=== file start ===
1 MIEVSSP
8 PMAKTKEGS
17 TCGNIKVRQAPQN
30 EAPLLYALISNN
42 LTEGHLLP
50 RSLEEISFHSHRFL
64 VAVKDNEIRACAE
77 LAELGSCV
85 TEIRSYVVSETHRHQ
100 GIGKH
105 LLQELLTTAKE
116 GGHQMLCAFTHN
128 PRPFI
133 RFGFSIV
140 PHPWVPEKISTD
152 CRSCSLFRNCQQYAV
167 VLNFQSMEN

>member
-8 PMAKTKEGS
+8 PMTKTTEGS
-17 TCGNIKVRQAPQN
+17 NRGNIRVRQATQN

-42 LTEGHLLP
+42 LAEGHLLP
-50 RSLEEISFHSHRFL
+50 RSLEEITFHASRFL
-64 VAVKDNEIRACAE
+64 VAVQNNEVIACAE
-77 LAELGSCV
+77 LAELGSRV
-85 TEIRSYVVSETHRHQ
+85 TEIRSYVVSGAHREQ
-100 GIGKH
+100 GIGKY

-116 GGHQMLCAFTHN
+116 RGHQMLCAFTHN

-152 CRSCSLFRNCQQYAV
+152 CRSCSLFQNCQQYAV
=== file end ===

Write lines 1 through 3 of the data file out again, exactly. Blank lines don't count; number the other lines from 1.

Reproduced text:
1 MIEVSSP
8 PMAKTKEGS
17 TCGNIKVRQAPQN